Speech in the Child

Speech in the Child

Child’s speech at the very beginning of development comes down to the releasing of various incomprehensible voices accompanied by gestures and facial expressions, to later be formed into real speech. In addition to the age of the child, for the normal development of children’s speech, it is necessary to meet anatomical and psychological preconditions.

Speech is of great importance for the mental development of the child. Speech significantly contributes to its formation as a social being, because speech and bipedal walk are the basic characteristics of man that distinguish him from animals. Speech is associated with various functions of the psyche. The very first inarticulate voices that the baby makes when sucking, swallowing and belching, while expecting breastfeeding, are an expression of his feelings of satisfaction during those activities. It expresses feelings more clearly with the child’s development and speech. Even before the first words are formed, the child is able to respond with different voices to pleasant and unpleasant words heard in conversations close to him, because he understands them even before he can utter them. At the age of 2, when he already utters certain words. At that age the child can express his basic desires and needs and is partially able to communicate verbally with the people around him.

According to Rubinstein S. L., the newborn, the little child, with his babbling, with the so-called baby speech, simply finds pleasure, no matter what he achieves with it. The voices created by the child are accompanied by gestures and facial expressions, and over time, this practice is reversed. The more developed the child’s speech, the less gestures there are. In a three-year-old child, most of the communication with others is gestural rather than verbal, and already in four-year-olds the ratio is reversed, the verbal expression prevails over the gestural one.

Before a child can speak, he must first understand the speech of others. Later his speech greatly contributed to the development of his thinking, especially in the formation of abstract concepts. Speech is invaluable in achieving emotional contact with the environment. With the help of speech, the child identifies with the adults around him, imitates them and learns from them. Therefore, speech is based on the mental development of the child and thus his socialization. Speech enables him to communicate, collaborate and build complex interpersonal relationships.

A fully formed speech is a verbal expression of the psyche. Speech is closely related to other thought activities in a functional whole, such as:

  • Understand what others are saying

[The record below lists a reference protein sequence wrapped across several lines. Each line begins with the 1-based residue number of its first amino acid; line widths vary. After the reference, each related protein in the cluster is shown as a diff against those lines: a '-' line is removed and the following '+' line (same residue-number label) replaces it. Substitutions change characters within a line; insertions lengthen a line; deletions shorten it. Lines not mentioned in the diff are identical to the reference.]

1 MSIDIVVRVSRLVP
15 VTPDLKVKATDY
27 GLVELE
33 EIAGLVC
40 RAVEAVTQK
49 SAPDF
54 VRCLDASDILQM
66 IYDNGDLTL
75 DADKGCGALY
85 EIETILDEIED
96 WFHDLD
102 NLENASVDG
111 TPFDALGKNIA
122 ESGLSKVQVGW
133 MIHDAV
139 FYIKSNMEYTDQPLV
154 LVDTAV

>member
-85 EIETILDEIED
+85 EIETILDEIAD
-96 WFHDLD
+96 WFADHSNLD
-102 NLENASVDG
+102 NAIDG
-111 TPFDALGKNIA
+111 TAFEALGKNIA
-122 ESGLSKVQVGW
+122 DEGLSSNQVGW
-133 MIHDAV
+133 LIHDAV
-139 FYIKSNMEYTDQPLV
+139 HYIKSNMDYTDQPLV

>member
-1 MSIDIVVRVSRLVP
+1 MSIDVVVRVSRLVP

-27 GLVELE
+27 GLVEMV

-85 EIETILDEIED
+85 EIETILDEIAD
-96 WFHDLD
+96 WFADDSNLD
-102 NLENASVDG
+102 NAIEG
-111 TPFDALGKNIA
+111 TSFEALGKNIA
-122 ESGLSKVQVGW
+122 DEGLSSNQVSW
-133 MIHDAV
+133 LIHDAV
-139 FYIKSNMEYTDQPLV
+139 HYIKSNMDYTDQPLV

• Recognize and understand letters (reading)
  • Expression in letters (writing)

All these forms of understanding and expression of thought are included in the term speech.

Speech can only develop properly if certain anatomical and physiological preconditions are met. The child must first have a normally developed hearing in order to be able to hear other people’s speech, as a prerequisite for being able to understand, reproduce, correct, improve, control and finally actively use speech. Hearing is fully developed when the middle and inner ear are healthy as organs, if the auditory nerve is functioning properly, and if the brain region responsible for speech is properly formed.

In front of the region of the brain that serves to understand speech, in the back of the left frontal cortex is the motor center responsible for speech. Here all the nerve pathways gather, descend into the spinal cord and control the function of the cerebral nerves, which in turn directly control the movements of the mouth and tongue. The two cerebral hemispheres are interconnected. Therefore, when one hemisphere is damaged, such as bleeding, tumor, or other brain disease, it regularly causes more or less disruption in the work of the other cerebral hemisphere and thus the ability to speak.

The motor center in the brain enables speech itself with the help of the speech organs. If any of them is underdeveloped or damaged, the child will partially speak or will not be able to speak at all, although he has something to say. Speech also requires a certain level of intellectual development, ie knowledge of ideas and concepts that are characteristics of the intellect. If the child’s intelligence is underdeveloped or lags behind in development, speech also remains underdeveloped or impossible. Impairment of intellectual functionality – dementia, causes some regression of speech. Various brain damage can impair intellectual development and thus speech.

The regions of the brain that serve to understand speech and speech itself are connected to nerve fibers in those areas of the brain that control reading and writing. Therefore, in case of injury to the region of the brain that is responsible for speech, it regularly causes disabilities in reading and writing, and such impairments of these functions cause difficulties with speech.

Only with the normal functioning of the speech center can the peripheral speech organs work properly, and thus produce intelligible and logical speech. These organs include the nuclei of the cerebral nerves in the extended brain, whose fibers directly control the work of the muscular system for breathing and generating voice.

The muscles that make up the voice include the muscles of the throat, throat, palate, tongue, and lips. When determining the shape and color of the voice, e.g. in the formation of individual voices and consonants, the lips and nasal cavities, teeth, hard palate and paranasal sinuses in the bones of the face are also involved.